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[Episode #140] – Methane Leakage

Methane (natural gas) is a greenhouse gas with a much more powerful warming effect than carbon dioxide, so finding and eliminating gas leaks is an important part of addressing the climate challenge. But until now, we’ve had poor information about gas leakage within cities, as well as how to correctly attribute the leakage all along the chain from well to consumer.

In this episode we discuss a study, The Gas Index, with two of its authors. It is the first study that has provided granular estimates for life cycle methane leakage for a large number of cities, and the first to draw together recent assessments of leakage within cities, including leakage that occurs within buildings. It shows that cities’ gas systems are leaking about 72% more than had been previously estimated by the EPA.

We also consider the role of natural gas in the energy transition, and some of the tradeoffs we will have to consider as we deal with the problem of methane leakage.

Guest #1:

Emily Grubert is a civil engineer and environmental sociologist who studies how we can make better decisions about large infrastructure systems, particularly related to decarbonization of the US energy system. Specifically, she studies socioenvironmental impacts associated with future policy and infrastructure and how community and societal priorities can be better incorporated into multicriteria policy and project decisions. Grubert is an Associate Professor of Sustainable Energy Policy and, concurrently, of Civil and Environmental Engineering and Earth Sciences at the University of Notre Dame.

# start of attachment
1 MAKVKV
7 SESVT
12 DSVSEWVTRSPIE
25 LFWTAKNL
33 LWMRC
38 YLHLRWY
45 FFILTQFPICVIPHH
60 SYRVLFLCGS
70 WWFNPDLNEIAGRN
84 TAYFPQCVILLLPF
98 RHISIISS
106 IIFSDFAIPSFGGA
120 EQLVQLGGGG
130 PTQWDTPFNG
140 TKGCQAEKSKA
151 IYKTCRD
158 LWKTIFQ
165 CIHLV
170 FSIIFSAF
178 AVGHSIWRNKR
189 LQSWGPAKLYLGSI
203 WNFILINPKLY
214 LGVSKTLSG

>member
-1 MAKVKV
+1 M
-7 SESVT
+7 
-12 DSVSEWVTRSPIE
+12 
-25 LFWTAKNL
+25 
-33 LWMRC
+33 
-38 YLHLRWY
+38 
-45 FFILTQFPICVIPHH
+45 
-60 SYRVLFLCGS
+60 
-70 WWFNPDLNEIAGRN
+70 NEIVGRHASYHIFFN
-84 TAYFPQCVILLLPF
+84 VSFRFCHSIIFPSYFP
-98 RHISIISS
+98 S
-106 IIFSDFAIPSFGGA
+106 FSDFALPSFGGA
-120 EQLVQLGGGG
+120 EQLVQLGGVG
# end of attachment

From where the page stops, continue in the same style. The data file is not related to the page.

On Twitter: @emilygrubert

On the Web:

Guest #2:

Mason Inman is the Oil and Gas Program Director at Global Energy Monitor, overseeing projects on gas power plants, oil and gas pipelines, LNG terminals, and gas extraction sites. He led the Gas Index study and building of the model. Previously, he worked at the nonprofit research organization Near Zero, based on the Stanford University campus, focused mainly on California climate policy. Before that, he was a science journalist for about a decade, writing for outlets including Science, Nature, National Geographic News.

On Twitter: @masoninman

On the Web: Global Energy Monitor

Recording date: January 13, 2021

Air date: February 3, 2021

Geek rating: 7